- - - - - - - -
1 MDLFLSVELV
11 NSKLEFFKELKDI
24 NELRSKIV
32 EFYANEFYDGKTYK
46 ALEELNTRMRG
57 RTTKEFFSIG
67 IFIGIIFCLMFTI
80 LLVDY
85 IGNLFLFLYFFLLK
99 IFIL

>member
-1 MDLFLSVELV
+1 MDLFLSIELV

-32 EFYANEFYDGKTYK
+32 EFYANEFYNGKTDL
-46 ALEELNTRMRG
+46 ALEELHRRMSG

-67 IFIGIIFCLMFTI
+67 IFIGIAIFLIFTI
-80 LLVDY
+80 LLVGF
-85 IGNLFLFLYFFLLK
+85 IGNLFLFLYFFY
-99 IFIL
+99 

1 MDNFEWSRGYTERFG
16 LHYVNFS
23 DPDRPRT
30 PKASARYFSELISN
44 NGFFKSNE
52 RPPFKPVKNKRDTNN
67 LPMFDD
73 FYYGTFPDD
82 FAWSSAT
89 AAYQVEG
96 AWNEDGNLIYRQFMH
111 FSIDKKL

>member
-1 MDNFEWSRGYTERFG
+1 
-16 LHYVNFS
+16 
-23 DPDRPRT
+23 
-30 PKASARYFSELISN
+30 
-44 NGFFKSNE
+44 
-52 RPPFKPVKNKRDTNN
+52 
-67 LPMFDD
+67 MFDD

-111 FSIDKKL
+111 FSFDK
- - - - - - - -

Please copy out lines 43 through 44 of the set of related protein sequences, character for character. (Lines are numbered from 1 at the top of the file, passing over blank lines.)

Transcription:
-23 DPDRPRT
+23 